A desire to save money, coupled with an explosion in advances in technology, has had a dramatic effect on media consumption.
These changes may be a long-term trend, suggests exclusive research by agency Mintel, which looked at how people consumed media during the recession, as well as purchasing habits for big-ticket purchases such as laptops and televisions. The after-effects of the recent recession mean that many of consumers’ new media consumption habits may become permanent.
Using newspapers’ websites rather than buying a copy has been the most popular way for people to save money, in terms of media consumption, according to the study.
Buying magazines, newspapers and music saw the biggest declines during the recession, with 43% of respondents saying they were reading free newspapers online instead of paid-for publications.
Similarly, downloading free rather than paid-for music and podcasts was cited by 20% and 13% of consumers respectively as a way to save money.
For marketers, this creates a tricky problem. How do you keep your brand alive when there is so much available for free? News International, which publishes The Times and The Sunday Times, will charge for online access to the two broadsheet titles in June.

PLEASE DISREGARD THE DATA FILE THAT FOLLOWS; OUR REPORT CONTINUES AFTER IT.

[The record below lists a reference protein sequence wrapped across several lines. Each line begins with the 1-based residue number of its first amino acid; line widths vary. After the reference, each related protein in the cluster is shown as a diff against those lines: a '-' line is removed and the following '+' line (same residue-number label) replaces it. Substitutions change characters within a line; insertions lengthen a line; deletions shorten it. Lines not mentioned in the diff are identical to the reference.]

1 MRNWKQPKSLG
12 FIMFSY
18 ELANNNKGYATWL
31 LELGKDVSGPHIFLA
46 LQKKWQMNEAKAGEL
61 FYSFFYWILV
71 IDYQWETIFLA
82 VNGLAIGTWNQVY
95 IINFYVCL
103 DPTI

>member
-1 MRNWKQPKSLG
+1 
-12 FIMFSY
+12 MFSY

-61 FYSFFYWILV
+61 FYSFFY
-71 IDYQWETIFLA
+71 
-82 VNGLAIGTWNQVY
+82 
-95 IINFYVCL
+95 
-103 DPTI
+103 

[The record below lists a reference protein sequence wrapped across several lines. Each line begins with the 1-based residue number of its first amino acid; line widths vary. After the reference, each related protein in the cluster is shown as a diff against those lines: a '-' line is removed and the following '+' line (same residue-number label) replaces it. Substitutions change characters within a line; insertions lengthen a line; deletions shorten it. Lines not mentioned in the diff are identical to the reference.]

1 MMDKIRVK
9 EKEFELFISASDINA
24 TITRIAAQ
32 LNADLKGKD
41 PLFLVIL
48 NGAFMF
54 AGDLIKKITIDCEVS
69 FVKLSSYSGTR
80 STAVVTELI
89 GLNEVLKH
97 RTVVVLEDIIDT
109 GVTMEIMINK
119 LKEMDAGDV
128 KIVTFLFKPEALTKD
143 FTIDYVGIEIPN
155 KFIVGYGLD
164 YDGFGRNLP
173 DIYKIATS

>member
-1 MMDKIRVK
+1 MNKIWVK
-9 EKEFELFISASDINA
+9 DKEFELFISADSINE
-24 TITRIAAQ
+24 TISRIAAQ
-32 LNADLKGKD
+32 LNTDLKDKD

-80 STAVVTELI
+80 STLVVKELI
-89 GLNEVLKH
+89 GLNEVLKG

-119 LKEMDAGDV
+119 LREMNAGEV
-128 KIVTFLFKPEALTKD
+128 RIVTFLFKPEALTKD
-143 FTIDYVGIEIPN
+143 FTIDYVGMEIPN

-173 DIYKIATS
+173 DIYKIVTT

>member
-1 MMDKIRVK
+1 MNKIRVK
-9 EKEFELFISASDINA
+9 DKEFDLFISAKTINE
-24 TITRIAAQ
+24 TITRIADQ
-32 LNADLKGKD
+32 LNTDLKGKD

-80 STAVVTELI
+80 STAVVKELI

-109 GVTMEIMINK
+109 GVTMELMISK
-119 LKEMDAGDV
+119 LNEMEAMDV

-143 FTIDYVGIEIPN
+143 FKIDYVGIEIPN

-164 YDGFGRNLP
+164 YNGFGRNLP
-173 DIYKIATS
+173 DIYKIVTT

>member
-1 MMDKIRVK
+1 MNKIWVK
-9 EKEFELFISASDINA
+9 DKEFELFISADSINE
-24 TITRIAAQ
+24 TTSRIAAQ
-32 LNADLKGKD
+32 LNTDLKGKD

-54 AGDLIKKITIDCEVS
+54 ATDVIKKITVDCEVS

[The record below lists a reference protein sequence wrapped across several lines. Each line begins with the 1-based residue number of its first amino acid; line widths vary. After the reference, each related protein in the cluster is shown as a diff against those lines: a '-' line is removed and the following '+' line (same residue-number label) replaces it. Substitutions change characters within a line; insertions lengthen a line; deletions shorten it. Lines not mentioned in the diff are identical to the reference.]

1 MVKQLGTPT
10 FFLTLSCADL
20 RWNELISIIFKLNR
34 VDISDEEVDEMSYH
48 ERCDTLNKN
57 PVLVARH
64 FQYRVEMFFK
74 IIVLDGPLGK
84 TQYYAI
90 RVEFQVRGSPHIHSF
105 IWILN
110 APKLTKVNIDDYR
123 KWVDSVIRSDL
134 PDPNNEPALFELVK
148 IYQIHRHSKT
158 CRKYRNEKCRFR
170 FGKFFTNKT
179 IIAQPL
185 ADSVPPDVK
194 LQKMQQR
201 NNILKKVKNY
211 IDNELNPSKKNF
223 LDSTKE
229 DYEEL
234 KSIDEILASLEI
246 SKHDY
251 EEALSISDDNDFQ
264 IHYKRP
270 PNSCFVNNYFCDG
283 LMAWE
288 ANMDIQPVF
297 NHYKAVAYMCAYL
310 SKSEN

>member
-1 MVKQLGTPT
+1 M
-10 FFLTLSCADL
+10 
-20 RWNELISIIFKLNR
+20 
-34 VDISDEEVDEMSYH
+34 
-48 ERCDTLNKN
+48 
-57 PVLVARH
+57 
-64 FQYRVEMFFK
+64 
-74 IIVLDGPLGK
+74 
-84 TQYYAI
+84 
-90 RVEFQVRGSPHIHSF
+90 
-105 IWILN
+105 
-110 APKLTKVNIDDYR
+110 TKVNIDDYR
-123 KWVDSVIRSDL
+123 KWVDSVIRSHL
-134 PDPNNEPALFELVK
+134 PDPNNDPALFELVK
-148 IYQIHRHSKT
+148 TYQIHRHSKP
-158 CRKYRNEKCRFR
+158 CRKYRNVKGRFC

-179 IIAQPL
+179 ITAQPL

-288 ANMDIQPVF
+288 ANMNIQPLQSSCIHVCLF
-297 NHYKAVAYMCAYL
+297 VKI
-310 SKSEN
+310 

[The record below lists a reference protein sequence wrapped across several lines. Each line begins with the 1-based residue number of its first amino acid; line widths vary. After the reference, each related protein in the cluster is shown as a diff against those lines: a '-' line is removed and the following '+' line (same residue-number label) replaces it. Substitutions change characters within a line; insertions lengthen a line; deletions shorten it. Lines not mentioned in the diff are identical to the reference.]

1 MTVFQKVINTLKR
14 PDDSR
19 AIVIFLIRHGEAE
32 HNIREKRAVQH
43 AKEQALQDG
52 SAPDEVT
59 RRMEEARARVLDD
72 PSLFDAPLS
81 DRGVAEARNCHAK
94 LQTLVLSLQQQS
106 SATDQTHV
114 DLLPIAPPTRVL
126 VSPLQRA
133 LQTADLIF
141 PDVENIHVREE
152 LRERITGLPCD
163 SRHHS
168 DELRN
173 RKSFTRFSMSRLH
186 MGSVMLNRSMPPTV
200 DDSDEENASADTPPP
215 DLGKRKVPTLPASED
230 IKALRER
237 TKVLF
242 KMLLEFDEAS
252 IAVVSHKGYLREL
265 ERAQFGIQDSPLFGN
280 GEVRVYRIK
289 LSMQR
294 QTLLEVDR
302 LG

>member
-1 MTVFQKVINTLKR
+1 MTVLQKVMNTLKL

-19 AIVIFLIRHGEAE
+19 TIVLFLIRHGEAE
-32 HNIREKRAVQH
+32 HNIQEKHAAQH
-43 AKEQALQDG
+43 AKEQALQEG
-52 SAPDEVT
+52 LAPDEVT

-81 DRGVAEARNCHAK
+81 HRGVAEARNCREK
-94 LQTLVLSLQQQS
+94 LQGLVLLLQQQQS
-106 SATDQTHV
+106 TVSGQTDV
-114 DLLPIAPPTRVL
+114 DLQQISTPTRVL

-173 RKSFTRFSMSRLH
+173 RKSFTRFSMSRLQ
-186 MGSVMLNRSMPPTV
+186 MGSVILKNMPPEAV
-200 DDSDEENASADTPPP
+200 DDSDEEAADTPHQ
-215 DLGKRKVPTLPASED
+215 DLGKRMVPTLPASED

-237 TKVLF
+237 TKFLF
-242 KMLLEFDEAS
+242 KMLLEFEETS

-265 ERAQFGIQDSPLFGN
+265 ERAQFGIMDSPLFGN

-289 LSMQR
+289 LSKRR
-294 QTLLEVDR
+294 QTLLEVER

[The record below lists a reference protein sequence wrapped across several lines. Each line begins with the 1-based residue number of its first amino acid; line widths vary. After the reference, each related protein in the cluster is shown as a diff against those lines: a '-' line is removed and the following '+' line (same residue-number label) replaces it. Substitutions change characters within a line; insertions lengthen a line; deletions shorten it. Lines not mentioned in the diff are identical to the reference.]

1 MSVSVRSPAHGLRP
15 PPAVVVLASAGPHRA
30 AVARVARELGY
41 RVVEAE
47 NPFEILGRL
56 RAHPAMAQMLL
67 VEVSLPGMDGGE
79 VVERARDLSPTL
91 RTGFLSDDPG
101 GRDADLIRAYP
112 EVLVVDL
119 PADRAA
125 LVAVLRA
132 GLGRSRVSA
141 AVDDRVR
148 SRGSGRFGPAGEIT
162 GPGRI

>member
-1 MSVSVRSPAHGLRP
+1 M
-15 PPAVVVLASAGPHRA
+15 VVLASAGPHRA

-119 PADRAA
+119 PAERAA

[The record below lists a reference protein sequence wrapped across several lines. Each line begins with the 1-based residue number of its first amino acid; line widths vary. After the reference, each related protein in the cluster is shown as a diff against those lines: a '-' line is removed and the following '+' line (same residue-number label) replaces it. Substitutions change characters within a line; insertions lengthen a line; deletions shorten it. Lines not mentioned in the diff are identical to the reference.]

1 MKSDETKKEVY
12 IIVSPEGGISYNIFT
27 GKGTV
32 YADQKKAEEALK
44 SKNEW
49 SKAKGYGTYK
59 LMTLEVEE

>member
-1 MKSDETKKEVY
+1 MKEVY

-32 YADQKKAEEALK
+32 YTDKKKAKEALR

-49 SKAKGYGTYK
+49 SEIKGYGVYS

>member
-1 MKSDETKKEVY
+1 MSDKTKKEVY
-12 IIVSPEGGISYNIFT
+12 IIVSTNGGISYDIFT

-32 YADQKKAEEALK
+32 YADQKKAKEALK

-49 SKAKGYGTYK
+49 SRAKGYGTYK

Report author Michael Oliver, Mintel’s senior leisure analyst, says Rupert Murdoch has made a brave move. “The New York Times has started charging web users and I think people are waiting to see what is happening in that area. A lot of research shows that people are very resistant to paying for access to online news sources.”
The switch from paid-for to free media has coincided with the downturn, adds Oliver, and this attitude doesn’t appear to be changing as the recovery sets in. “It’s hard to see how much was driven by the recession. I don’t think the trend will be reversed. It depends on the quality of the content. Paid-for media is going to have to offer something that you can’t get for free to retain custom.”